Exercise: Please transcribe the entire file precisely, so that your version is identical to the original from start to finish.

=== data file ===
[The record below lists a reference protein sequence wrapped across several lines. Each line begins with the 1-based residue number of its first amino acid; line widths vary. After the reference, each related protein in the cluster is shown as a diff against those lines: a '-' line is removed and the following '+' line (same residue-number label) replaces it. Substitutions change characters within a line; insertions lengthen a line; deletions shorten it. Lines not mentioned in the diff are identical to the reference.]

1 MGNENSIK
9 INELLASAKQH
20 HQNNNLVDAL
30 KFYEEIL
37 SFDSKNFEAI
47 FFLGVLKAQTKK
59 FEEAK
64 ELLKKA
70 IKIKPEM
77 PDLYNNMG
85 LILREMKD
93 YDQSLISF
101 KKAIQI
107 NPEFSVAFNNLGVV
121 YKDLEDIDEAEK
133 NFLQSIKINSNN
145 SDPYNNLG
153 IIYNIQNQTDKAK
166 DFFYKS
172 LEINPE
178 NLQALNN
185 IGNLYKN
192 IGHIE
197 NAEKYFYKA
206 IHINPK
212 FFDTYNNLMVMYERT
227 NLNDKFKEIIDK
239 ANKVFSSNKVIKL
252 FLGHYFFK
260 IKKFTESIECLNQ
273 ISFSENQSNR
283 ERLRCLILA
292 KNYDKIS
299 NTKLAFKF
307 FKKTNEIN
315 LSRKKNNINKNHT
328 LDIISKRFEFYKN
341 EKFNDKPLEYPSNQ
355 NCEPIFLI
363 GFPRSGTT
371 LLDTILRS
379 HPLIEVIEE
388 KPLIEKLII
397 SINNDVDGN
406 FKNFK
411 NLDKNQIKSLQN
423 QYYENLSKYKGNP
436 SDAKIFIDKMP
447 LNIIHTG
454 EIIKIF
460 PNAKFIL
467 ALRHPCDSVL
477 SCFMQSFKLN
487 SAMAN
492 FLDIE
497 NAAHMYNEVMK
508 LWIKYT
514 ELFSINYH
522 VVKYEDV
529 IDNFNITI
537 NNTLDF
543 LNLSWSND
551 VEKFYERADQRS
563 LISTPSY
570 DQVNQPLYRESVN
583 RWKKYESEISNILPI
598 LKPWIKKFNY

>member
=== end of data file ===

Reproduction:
[The record below lists a reference protein sequence wrapped across several lines. Each line begins with the 1-based residue number of its first amino acid; line widths vary. After the reference, each related protein in the cluster is shown as a diff against those lines: a '-' line is removed and the following '+' line (same residue-number label) replaces it. Substitutions change characters within a line; insertions lengthen a line; deletions shorten it. Lines not mentioned in the diff are identical to the reference.]

1 MGNENSIK
9 INELLASAKQH
20 HQNNNLVDAL
30 KFYEEIL
37 SFDSKNFEAI
47 FFLGVLKAQTKK
59 FEEAK
64 ELLKKA
70 IKIKPEM
77 PDLYNNMG
85 LILREMKD
93 YDQSLISF
101 KKAIQI
107 NPEFSVAFNNLGVV
121 YKDLEDIDEAEK
133 NFLQSIKINSNN
145 SDPYNNLG
153 IIYNIQNQTDKAK
166 DFFYKS
172 LEINPE
178 NLQALNN
185 IGNLYKN
192 IGHIE
197 NAEKYFYKA
206 IHINPK
212 FFDTYNNLMVMYERT
227 NLNDKFKEIIDK
239 ANKVFSSNKVIKL
252 FLGHYFFK
260 IKKFTESIECLNQ
273 ISFSENQSNR
283 ERLRCLILA
292 KNYDKIS
299 NTKLAFKF
307 FKKTNEIN
315 LSRKKNNINKNHT
328 LDIISKRFEFYKN
341 EKFNDKPLEYPSNQ
355 NCEPIFLI
363 GFPRSGTT
371 LLDTILRS
379 HPLIEVIEE
388 KPLIEKLII
397 SINNDVDGN
406 FKNFK
411 NLDKNQIKSLQN
423 QYYENLSKYKGNP
436 SDAKIFIDKMP
447 LNIIHTG
454 EIIKIF
460 PNAKFIL
467 ALRHPCDSVL
477 SCFMQSFKLN
487 SAMAN
492 FLDIE
497 NAAHMYNEVMK
508 LWIKYT
514 ELFSINYH
522 VVKYEDV
529 IDNFNITI
537 NNTLDF
543 LNLSWSND
551 VEKFYERADQRS
563 LISTPSY
570 DQVNQPLYRESVN
583 RWKKYESEISNILPI
598 LKPWIKKFNY

>member